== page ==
Winter on the Farm

20110212_24Waking up in the morning to the ground white and hard does not make me want to get out of bed in the morning.  Knowing that I must go out and tend to the chickens and ducks in the cold weather just makes me cringe when I wake up.

I am normally a morning person.  It’s my favorite time of the day!  I love to wake up early, be alone and have some quiet time to myself.  Even when it’s cold out, I like the mornings.

But since having these chickens the cold mornings are colder when I am out in it taking care of the animals.  Taking care of animals is a huge responsibility.  I tell myself this every morning.

My morning dialogue to myself goes like this:

“Ahhhh, it’s morning!  If I hurry and wake up, I can enjoy a cup of coffee and read my Bible in the quiet!”

“Oh no.  I have to go take care of the chickens.  It’s freezing.  I don’t want to!”

“Danielle, you know that you love having these chickens.  Just be a big girl, suck it up, and go take care of them.”

So after that conversation, I get up, turn on all of the space heaters (our furnace is broken, which makes it harder to get out of bed), turn on my electric blanket so it’s all warm for me when I sit down, put water in my kettle and on the stove, prepare my coffee press, get creamer and mug out and then I use the restroom and feed the cats.  By this time, usually, my water is just about ready and I wait to pour it into my press.  Other times, I use the restroom before I start it, so I go outside and take care of the chickens and ducks while my water heats up.

After my water is poured into the press, I get boots, hat, jacket on and I put the dog on the leash.  I take the dog with me if my daughter is asleep, if she wakes up, she likes to help me and she takes the dog.  This morning, I knew that their water would be a solid chunk of ice, so I was prepared with a new water tub.  I have a little sand bucket that I use to take warm water out for them when the hose is frozen.  It takes me about 3 trips to fill up the tub they drink out of.  I did this first this morning before letting them out.  I usually just let them out first.  After I got the feed and went into their yard.  This morning was the first time that it had froze the coop door.  Other mornings I do have to breathe on the lock to open the yard door.  I finally got the coop door open and the chickens come running out.

My daughter has a rooster, a Delaware, that is the greediest little pig.  He literally follows me around trying to get the food.  He makes me laugh.  So I have him hot on my heels while I am pouring several piles in different places for everyone.  I watch Louis, my blue faverolles rooster, stomp his feet at Bill the duck.  Bill just stands his ground and quacks at Louis.  I watch this every morning.  It cracks me up.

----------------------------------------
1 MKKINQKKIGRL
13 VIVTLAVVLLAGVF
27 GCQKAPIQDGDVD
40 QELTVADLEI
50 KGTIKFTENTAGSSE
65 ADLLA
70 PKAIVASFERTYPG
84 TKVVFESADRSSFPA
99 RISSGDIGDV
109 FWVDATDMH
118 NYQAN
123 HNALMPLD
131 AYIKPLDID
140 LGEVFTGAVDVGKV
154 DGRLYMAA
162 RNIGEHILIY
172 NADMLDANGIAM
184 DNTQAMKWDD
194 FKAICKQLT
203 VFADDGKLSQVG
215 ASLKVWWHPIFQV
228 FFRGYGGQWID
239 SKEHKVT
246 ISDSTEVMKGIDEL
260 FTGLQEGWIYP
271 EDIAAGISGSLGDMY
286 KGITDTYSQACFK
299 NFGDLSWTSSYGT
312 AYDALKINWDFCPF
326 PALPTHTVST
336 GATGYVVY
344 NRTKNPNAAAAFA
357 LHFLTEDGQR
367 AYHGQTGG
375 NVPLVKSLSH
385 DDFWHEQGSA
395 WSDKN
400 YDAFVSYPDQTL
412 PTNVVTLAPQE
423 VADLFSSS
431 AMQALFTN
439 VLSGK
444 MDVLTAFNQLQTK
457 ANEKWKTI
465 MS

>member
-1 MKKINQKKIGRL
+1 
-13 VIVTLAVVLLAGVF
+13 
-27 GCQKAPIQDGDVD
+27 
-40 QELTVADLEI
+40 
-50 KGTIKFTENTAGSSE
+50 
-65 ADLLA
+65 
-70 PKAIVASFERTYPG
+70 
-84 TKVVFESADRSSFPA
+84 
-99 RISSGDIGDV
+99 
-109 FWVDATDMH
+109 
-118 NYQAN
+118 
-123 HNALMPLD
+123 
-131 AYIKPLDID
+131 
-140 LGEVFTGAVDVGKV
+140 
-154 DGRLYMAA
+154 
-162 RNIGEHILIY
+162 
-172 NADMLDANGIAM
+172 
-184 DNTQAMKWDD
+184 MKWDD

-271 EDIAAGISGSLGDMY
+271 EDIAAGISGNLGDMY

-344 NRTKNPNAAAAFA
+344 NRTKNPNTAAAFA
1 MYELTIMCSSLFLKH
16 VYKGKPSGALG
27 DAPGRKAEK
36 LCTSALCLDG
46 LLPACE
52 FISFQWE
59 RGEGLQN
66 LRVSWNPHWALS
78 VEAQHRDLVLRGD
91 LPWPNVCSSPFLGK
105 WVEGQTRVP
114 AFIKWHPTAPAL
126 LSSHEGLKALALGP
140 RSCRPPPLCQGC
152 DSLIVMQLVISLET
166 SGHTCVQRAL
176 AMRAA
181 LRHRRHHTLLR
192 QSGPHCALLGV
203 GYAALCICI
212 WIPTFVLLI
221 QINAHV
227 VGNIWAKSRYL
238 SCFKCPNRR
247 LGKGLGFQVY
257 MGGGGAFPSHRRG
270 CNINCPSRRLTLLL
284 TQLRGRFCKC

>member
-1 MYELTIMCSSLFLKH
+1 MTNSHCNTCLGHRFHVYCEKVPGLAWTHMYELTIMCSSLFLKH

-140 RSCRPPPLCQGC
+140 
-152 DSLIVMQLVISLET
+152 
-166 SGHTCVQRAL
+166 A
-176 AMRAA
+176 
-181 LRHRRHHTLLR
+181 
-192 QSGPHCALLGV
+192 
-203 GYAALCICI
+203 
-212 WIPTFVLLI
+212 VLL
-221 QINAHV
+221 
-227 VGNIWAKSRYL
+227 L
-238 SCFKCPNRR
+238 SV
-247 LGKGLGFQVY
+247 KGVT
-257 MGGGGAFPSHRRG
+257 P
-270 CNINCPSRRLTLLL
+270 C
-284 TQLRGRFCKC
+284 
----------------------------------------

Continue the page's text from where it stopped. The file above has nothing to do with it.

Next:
I always pour a little pile on the other side of the fence for my salmon faverolles, Philip.  He gets picked on and I always give him his own pile of food.  He knows that I do and none of the others have caught on.  Yet.  Philip is my special rooster.  He is the same age as Louis and Harry Clucker, who is a Lavender Orpington, yet he has never crowed.  He is not quite as big as either of them.  It’s very strange.  Our young roosters even are crowing, but not Philip.

After feeding, I usually water if my daughter hasn’t already.  But since I did it first this morning, I go into the coop and check for eggs.  I didn’t get one this morning.  Yesterday though, we got our first brown egg!  That was pretty exciting.

Tonight, I knew that it was once again going to be cold.  And right now it is 23 degrees and 9:55pm.  It is supposed to get down to 20 degrees by 4am.  So I emptied the water that was already in the tub and hadn’t froze today.  The chickens and ducks are all cooped up until the morning, so they don’t need the water in there.  This way, I can just take out the warm water and put it in the tub.  I won’t have to worry about frozen water.

I noticed today that the ducks had gone swimming in the water because the ground was frozen with ice all around the watering area.  Naughty little ducks.  The ground is hard enough with the frost.  But then to have ice?  Thankfully it was thin enough that it was not slippery.

The snow that we have doesn’t seem to bother any of the chickens or ducks.  They don’t have snow in their yard, because it has tree cover.  But the bigger chickens get out every day and they hang out in the grass where all of the snow is.

I do love having a small farm.  I love having our own eggs.  And if need be, we could eat our chickens.  Hopefully it doesn’t come to that yet.  I am not quite prepared for that step.

BrrrrrDanielleLeigh_zpsa2687d75

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